UEFA president Michel Platini has maintained his anti-technology stance and insisted football should not be invaded by cameras and sensors.
The former France international has long been an advocate of extra refereeing, but FIFA look to be finally coming around to using goal-line technology.
There were fresh calls for it to be introduced after Ukraine saw a goal ruled out against England despite the ball crossing the line but Platini pointed out that the official’s error made amends for the missed offside.
“The goal between England and Ukraine: it was a goal. It was a mistake from the referee,” Platini said.
“But there was an offside before then.
“If the officials had given offside there wouldn’t have been a goal.
“So why don’t we have technology for offside decisions as well? Where does it stop?”
Platini insists his qualms with goal-line technology exist because he sees any introduction as a potentially slippery slope into an invasion of more complications within the sport.
“It’s not goal-line technology in itself,” said the UEFA chief. “I am against technology coming into force to actually make decisions.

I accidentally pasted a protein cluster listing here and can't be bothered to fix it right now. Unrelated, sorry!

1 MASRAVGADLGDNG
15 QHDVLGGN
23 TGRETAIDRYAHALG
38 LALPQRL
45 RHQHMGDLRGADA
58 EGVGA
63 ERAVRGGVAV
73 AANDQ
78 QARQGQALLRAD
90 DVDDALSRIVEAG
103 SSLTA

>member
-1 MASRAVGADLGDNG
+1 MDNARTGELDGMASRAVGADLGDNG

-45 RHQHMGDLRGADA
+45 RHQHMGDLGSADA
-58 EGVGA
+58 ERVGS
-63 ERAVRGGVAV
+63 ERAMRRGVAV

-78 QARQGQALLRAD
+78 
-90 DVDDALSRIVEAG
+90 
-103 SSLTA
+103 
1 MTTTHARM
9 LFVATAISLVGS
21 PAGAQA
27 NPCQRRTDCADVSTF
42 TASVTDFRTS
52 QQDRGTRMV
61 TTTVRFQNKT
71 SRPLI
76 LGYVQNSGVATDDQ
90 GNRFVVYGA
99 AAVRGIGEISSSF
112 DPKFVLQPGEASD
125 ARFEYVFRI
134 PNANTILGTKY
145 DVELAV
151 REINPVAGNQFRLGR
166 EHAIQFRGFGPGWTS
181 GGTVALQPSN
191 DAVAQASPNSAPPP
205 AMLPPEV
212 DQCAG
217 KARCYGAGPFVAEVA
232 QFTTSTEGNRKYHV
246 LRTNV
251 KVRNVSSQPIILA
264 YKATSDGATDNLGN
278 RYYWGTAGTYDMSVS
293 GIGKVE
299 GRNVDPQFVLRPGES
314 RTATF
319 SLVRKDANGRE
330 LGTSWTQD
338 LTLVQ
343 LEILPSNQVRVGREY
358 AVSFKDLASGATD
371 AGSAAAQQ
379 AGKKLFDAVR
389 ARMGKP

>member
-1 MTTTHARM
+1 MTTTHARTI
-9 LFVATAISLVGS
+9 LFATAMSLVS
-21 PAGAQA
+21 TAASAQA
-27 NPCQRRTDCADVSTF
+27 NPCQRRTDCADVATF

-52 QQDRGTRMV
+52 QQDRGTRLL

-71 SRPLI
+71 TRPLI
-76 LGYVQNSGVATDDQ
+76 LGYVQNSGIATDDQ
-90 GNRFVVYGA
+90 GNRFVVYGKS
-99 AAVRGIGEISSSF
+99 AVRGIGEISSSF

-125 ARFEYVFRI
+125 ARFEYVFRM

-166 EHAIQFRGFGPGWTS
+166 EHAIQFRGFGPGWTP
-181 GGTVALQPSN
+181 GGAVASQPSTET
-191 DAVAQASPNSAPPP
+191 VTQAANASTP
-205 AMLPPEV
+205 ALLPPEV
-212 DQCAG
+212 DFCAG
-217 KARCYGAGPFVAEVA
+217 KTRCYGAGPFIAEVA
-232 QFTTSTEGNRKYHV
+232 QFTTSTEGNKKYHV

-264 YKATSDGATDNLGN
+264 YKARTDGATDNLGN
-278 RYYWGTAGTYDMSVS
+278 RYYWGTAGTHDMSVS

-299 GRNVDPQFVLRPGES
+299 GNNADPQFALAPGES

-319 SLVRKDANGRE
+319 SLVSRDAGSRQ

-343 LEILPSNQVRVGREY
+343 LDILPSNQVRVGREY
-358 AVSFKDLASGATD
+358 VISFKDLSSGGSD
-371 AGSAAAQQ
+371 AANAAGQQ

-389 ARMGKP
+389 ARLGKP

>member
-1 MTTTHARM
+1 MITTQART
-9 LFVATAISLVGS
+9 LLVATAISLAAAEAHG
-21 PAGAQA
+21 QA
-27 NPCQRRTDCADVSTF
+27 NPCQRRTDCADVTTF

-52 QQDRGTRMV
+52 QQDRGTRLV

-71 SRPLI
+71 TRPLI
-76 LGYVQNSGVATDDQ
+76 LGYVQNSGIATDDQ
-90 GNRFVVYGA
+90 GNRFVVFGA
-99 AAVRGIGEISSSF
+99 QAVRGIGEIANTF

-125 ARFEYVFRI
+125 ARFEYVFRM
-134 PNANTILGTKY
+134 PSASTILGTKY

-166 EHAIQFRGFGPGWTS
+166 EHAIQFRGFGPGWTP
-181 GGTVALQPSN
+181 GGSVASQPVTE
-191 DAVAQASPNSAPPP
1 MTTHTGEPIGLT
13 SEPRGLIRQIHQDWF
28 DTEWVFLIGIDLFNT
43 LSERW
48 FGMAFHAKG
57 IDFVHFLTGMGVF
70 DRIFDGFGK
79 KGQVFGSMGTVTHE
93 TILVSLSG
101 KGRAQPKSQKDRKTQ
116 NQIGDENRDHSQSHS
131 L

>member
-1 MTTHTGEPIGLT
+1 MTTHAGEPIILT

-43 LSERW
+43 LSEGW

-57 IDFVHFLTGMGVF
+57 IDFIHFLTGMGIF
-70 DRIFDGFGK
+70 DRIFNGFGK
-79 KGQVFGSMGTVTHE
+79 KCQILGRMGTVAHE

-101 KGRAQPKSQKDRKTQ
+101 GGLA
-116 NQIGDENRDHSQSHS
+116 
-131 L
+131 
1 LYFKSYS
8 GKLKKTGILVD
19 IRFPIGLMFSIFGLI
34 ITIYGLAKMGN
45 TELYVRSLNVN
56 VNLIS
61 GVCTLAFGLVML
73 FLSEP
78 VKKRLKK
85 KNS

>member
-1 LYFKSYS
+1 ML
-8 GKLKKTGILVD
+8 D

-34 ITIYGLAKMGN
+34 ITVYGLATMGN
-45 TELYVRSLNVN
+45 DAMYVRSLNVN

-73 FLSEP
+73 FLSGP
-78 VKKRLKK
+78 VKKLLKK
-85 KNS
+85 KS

“It invades every single area. If tomorrow someone handballs it on the line and the referee doesn’t see it, what then?
“We can’t just have goal-line technology. We also need sensors to see if someone has handballed it.
“We need cameras to see if it should be a goal or not.”
Tests have already been carried out regarding the mooted advancements but Platini remains adamant that his doubts about it are valid.
“Are you sure that it works?” the Euro 1984 winner asked. “No-one has seen the trials, no-one has seen anything.
“I read an article from a journalist saying: ‘We are not 100 percent sure but we think it will help the referee. We don’t know any more than that’.”
But Platini warned that even if FIFA make goal-line technology available at the highest level that UEFA could still choose not to use it.
“We are going to see if this is suggested and proposed to all federations,” he said.
“The national federations will have then have the chance to decide whether they want goal-line technology.
“Mr Blatter knows what I think of this and I know his thoughts on the issue.”